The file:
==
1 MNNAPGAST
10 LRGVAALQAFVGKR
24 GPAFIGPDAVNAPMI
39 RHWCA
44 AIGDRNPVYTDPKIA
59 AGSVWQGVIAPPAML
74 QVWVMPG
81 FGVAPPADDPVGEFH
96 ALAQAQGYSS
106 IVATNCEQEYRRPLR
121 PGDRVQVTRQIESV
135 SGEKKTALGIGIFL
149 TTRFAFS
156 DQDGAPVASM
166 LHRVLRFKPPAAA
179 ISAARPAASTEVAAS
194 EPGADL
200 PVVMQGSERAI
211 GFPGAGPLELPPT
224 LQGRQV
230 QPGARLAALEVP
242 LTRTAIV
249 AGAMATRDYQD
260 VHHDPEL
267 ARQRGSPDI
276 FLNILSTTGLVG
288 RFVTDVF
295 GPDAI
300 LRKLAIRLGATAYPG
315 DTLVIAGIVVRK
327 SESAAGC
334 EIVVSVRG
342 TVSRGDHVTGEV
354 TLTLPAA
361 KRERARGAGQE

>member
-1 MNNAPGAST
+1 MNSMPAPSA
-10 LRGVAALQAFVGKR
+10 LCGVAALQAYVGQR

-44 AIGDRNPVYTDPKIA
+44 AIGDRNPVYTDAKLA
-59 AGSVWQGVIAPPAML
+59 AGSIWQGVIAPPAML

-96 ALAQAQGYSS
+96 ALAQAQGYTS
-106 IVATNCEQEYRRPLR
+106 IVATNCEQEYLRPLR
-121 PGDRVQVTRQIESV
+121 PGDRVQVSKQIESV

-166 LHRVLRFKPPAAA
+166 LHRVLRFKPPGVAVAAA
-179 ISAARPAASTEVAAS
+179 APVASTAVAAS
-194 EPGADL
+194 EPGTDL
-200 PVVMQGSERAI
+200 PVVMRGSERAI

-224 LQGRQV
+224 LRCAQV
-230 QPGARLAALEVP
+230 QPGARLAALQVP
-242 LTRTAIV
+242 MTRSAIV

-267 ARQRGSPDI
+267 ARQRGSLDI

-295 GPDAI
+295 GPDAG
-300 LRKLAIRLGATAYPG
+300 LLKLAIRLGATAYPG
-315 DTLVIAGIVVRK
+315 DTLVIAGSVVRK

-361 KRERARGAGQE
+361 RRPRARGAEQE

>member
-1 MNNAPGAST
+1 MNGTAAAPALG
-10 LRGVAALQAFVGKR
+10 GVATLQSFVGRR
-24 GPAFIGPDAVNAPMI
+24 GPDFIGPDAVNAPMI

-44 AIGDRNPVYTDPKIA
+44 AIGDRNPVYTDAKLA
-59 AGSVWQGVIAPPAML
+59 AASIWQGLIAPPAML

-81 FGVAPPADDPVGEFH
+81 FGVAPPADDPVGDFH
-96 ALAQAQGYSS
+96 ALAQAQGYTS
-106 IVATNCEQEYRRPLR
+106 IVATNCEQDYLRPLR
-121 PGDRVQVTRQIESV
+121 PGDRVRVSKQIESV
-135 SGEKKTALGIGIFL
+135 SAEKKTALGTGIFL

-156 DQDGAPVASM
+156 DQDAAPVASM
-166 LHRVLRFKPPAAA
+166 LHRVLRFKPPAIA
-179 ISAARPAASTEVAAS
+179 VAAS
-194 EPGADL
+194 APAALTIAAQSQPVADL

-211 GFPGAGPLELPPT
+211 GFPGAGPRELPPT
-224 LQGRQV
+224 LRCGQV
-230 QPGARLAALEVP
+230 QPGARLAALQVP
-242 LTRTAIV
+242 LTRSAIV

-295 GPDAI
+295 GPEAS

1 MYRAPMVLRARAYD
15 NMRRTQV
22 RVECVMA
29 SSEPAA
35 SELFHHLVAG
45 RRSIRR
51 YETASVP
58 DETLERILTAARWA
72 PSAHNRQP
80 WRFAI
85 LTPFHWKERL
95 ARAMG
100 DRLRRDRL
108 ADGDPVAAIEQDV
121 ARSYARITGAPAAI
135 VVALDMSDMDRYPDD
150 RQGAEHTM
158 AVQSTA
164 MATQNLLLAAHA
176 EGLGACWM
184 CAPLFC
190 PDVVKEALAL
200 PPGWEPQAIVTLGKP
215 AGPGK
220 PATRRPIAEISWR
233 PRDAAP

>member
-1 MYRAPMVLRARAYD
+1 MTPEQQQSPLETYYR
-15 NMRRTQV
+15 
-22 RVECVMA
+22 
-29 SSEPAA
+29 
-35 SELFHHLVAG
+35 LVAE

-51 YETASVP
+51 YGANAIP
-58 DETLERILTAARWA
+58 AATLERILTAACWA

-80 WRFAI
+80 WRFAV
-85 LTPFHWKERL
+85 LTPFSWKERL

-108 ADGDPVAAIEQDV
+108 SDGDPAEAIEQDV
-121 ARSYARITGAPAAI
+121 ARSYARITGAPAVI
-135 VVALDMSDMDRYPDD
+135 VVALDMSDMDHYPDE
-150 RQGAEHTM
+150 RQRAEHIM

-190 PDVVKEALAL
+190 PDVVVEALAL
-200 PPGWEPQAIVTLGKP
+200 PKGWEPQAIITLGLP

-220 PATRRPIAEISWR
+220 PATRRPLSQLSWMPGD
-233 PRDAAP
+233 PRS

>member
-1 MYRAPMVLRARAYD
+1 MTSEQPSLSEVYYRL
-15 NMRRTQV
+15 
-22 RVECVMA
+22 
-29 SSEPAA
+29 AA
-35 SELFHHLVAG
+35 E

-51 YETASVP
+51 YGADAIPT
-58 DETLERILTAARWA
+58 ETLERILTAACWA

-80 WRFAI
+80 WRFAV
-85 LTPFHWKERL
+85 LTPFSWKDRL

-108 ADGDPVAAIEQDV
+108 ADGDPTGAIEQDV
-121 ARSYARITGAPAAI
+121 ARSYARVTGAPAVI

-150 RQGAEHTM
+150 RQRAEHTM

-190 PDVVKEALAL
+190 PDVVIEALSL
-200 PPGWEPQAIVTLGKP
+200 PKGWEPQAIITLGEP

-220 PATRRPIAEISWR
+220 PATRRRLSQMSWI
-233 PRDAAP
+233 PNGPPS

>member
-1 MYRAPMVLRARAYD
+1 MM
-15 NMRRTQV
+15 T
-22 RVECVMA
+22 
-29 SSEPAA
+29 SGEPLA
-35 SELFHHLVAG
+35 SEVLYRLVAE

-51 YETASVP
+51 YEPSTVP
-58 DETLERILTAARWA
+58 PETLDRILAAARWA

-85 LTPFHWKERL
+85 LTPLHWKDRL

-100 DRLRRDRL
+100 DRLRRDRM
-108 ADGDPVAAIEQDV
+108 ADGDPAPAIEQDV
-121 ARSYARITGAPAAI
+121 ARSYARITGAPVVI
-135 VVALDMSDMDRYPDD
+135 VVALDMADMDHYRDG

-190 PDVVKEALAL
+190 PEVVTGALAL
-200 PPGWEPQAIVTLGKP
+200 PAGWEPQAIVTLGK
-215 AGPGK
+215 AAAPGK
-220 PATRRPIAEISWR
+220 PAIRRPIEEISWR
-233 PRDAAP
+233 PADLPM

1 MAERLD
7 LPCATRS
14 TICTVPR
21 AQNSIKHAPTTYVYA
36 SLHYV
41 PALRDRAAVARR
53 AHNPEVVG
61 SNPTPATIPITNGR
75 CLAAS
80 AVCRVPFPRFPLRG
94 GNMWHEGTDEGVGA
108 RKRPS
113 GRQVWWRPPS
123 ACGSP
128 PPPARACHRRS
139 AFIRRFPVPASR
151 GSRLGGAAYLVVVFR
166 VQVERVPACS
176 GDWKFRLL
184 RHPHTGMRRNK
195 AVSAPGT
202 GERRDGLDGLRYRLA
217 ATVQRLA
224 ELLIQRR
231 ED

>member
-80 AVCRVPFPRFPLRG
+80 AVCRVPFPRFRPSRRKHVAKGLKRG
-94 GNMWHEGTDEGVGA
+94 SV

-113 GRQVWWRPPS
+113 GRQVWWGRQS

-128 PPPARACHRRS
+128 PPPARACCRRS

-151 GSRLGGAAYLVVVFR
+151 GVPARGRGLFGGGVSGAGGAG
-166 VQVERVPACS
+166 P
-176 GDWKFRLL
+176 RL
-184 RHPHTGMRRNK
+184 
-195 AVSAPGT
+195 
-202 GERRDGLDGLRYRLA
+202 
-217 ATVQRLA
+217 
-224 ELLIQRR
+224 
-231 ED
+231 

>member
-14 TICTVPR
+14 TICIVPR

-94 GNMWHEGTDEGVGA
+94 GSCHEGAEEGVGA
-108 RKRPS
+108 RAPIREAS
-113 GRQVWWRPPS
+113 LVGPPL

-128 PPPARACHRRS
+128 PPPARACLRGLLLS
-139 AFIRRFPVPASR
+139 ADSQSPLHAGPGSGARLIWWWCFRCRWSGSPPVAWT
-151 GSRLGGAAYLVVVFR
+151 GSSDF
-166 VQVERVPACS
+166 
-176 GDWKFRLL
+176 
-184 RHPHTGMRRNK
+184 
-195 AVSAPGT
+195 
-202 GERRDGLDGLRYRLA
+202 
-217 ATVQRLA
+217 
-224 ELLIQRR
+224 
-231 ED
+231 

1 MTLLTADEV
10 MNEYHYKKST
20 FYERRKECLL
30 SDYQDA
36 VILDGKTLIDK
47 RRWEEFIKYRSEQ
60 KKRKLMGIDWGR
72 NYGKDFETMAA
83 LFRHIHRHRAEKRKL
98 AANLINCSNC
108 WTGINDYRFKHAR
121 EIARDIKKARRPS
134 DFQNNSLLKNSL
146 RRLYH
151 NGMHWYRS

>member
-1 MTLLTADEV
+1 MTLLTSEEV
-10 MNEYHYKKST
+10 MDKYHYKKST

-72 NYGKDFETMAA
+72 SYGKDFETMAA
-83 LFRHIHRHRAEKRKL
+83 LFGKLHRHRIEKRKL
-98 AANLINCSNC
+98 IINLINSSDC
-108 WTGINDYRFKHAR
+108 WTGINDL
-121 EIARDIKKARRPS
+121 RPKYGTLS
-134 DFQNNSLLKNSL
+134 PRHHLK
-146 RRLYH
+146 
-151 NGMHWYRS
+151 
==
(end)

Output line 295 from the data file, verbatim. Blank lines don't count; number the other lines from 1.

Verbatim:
>member